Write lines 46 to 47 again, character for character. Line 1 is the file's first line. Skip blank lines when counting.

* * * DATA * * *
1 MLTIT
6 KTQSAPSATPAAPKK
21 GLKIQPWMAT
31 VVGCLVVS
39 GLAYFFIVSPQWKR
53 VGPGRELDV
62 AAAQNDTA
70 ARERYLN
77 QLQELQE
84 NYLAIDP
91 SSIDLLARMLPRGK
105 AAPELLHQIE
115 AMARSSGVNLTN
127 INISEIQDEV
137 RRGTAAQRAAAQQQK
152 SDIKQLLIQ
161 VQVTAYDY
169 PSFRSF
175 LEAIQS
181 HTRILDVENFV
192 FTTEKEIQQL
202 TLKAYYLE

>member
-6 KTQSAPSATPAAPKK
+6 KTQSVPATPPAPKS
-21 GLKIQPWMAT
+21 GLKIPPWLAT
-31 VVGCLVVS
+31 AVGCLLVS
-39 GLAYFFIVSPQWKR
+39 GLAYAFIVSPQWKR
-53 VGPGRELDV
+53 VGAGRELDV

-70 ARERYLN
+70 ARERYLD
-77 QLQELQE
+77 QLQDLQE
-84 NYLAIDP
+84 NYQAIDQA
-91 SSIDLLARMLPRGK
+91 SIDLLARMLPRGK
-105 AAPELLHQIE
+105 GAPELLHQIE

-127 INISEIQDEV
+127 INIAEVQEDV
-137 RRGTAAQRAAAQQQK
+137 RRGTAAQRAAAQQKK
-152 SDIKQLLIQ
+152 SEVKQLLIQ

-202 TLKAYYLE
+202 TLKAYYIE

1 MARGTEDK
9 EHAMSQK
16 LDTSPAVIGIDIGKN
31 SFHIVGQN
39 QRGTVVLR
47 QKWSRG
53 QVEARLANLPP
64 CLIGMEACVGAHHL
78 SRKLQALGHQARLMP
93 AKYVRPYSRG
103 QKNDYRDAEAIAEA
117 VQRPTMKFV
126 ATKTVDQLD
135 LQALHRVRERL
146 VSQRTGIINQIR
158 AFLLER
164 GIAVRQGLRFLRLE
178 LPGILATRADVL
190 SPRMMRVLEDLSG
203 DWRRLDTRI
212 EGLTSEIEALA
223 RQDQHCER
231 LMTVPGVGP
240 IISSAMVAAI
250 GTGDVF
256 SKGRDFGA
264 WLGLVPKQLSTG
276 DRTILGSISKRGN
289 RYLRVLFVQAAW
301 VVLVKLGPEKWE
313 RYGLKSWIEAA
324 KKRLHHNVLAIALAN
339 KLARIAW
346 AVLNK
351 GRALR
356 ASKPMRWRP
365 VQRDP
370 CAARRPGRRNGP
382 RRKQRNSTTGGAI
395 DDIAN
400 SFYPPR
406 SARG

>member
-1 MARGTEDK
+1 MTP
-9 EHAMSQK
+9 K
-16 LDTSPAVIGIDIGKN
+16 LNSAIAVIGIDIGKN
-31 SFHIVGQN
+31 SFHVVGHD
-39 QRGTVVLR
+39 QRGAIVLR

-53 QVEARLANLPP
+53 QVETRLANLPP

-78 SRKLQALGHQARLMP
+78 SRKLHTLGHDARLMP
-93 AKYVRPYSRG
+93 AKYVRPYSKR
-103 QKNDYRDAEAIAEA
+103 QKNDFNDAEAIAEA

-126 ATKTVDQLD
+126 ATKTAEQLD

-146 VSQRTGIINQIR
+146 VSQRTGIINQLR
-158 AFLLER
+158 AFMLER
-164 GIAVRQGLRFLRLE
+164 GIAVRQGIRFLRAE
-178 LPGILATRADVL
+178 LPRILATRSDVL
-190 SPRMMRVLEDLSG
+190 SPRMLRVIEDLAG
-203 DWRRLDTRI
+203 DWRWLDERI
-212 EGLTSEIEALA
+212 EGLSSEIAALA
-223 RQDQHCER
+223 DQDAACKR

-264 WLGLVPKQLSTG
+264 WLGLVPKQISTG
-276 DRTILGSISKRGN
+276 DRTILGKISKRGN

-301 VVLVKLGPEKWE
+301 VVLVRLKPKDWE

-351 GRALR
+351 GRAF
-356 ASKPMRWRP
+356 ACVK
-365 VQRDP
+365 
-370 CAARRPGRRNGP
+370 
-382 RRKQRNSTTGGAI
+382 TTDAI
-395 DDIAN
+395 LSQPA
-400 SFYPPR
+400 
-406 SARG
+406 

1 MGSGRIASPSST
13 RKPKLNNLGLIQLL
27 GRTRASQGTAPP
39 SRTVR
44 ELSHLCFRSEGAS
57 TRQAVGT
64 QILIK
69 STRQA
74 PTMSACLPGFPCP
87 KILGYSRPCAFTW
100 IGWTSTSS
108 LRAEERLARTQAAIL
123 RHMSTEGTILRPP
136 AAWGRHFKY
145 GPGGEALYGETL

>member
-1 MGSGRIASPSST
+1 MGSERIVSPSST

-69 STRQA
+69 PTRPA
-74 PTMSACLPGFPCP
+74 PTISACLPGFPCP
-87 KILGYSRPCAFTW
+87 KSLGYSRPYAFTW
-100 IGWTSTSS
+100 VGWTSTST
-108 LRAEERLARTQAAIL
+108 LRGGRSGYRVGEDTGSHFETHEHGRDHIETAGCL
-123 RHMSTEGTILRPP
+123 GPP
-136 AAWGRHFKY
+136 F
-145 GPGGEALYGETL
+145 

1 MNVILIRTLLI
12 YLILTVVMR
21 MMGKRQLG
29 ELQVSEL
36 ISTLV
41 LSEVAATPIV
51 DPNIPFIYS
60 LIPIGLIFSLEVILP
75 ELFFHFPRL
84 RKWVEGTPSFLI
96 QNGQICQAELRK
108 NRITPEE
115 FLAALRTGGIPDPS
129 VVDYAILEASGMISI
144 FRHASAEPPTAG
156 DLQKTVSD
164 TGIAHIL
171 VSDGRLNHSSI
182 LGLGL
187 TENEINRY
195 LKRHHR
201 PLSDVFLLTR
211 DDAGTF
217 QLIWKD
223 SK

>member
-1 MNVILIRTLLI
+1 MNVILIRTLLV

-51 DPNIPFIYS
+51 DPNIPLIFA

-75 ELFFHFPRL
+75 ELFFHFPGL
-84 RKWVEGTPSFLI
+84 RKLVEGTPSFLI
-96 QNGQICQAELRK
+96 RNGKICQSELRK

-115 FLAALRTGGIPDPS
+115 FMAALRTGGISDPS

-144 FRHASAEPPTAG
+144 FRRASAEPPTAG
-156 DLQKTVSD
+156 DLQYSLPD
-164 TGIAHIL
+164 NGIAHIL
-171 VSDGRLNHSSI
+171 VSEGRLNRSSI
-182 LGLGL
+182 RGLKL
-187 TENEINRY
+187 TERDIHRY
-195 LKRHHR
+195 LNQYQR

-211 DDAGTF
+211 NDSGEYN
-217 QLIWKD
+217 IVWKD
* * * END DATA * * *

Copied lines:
-137 RRGTAAQRAAAQQQK
+137 RRGTAAQRAAAQQKK